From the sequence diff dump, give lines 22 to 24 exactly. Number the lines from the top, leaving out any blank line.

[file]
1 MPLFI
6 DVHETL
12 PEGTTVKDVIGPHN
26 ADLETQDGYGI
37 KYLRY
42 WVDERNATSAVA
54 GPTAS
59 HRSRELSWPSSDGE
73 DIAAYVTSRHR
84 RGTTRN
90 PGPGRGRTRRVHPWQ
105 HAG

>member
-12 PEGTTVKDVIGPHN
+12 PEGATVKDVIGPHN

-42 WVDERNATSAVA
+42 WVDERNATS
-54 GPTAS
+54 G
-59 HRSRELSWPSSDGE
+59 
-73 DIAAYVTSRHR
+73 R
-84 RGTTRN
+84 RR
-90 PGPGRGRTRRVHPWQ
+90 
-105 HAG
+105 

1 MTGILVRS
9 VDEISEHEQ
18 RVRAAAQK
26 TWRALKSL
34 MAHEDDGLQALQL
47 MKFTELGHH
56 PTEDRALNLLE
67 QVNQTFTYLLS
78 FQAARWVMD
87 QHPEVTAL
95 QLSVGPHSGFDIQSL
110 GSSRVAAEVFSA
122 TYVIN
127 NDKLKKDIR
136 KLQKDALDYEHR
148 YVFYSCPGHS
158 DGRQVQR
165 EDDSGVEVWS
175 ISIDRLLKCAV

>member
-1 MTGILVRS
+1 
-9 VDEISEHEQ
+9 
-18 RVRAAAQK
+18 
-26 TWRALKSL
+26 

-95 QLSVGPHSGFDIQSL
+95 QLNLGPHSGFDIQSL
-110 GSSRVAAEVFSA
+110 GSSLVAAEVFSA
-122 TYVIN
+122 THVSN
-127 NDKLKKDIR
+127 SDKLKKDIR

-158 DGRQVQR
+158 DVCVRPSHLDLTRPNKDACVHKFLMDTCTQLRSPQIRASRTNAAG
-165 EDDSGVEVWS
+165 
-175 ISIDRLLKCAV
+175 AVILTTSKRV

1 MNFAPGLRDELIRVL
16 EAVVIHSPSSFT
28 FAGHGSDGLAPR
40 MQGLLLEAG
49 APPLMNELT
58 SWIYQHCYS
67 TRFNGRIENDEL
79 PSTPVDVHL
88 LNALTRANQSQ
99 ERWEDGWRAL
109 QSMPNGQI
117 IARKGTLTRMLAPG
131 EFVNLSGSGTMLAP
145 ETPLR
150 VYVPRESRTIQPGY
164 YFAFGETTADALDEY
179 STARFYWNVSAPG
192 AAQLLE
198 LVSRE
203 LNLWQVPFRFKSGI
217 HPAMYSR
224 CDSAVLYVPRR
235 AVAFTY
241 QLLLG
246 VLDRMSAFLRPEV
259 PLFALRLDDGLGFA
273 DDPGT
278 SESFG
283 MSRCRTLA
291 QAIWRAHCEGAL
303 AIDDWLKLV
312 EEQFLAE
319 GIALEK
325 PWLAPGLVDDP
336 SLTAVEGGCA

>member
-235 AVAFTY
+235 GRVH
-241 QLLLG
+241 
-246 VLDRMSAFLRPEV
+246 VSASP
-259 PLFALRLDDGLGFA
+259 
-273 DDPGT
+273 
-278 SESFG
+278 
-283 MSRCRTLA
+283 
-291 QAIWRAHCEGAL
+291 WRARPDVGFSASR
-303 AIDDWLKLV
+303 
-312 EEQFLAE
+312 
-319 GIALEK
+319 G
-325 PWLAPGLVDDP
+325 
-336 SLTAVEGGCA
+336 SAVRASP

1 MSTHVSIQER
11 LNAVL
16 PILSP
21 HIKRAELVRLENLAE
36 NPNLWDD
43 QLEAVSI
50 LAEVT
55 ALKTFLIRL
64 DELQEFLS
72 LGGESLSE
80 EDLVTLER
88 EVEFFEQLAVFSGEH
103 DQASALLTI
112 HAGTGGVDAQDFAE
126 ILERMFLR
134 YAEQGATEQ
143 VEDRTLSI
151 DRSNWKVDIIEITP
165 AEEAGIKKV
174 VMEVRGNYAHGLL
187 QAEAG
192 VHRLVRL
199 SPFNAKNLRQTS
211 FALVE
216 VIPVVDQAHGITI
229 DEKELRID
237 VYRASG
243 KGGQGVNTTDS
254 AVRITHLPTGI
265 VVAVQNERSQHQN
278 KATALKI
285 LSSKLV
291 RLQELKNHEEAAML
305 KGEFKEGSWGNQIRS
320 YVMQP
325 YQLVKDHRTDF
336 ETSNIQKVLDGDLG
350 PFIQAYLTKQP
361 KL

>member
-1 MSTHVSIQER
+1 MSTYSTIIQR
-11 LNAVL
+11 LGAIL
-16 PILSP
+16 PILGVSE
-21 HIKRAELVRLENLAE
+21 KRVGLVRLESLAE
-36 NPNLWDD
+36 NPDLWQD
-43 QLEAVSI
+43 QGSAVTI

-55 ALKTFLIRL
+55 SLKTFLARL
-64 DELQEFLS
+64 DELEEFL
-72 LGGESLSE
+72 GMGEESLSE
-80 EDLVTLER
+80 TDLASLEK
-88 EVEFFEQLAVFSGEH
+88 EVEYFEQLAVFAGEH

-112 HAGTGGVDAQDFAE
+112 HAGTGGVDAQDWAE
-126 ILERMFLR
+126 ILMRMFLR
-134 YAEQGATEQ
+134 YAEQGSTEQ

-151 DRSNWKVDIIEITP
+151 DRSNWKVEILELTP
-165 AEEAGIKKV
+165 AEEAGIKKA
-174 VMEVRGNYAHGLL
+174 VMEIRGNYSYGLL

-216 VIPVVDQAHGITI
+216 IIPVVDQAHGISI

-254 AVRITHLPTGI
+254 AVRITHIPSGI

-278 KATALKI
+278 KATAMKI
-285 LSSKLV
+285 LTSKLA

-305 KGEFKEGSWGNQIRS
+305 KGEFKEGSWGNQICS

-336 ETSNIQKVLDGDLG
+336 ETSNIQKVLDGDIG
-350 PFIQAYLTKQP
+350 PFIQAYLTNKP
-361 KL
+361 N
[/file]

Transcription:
-73 DIAAYVTSRHR
+73 R
-84 RGTTRN